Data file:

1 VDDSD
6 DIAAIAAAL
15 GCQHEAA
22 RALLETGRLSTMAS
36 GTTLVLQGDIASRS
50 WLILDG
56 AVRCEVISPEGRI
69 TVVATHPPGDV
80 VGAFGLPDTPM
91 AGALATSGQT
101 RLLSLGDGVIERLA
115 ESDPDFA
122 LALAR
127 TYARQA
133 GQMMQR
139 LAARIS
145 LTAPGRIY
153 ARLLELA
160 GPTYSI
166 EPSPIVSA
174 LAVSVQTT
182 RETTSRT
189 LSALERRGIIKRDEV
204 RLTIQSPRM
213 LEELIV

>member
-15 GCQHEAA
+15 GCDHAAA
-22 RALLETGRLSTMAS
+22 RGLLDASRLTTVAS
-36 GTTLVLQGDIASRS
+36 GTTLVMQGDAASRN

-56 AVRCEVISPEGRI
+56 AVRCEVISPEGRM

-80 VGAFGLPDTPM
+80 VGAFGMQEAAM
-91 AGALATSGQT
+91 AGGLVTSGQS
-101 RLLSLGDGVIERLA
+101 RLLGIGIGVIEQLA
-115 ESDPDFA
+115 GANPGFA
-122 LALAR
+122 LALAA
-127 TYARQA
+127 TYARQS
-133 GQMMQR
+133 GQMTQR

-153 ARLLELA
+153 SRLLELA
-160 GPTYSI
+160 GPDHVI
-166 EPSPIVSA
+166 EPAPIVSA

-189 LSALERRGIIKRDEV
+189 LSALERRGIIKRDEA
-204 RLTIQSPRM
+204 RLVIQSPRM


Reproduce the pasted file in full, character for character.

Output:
1 VDDSD
6 DIAAIAAAL
15 GCQHEAA
22 RALLETGRLSTMAS
36 GTTLVLQGDIASRS
50 WLILDG
56 AVRCEVISPEGRI
69 TVVATHPPGDV
80 VGAFGLPDTPM
91 AGALATSGQT
101 RLLSLGDGVIERLA
115 ESDPDFA
122 LALAR
127 TYARQA
133 GQMMQR
139 LAARIS
145 LTAPGRIY
153 ARLLELA
160 GPTYSI
166 EPSPIVSA
174 LAVSVQTT
182 RETTSRT
189 LSALERRGIIKRDEV
204 RLTIQSPRM
213 LEELIV

>member
-15 GCQHEAA
+15 GCDHAAA
-22 RALLETGRLSTMAS
+22 RGLLDASRLTTVAS
-36 GTTLVLQGDIASRS
+36 GTTLVMQGDAASRN

-56 AVRCEVISPEGRI
+56 AVRCEVISPEGRM

-80 VGAFGLPDTPM
+80 VGAFGMQEAAM
-91 AGALATSGQT
+91 AGGLVTSGQS
-101 RLLSLGDGVIERLA
+101 RLLGIGIGVIEQLA
-115 ESDPDFA
+115 GANPGFA
-122 LALAR
+122 LALAA
-127 TYARQA
+127 TYARQS
-133 GQMMQR
+133 GQMTQR

-153 ARLLELA
+153 SRLLELA
-160 GPTYSI
+160 GPDHVI
-166 EPSPIVSA
+166 EPAPIVSA

-189 LSALERRGIIKRDEV
+189 LSALERRGIIKRDEA
-204 RLTIQSPRM
+204 RLVIQSPRM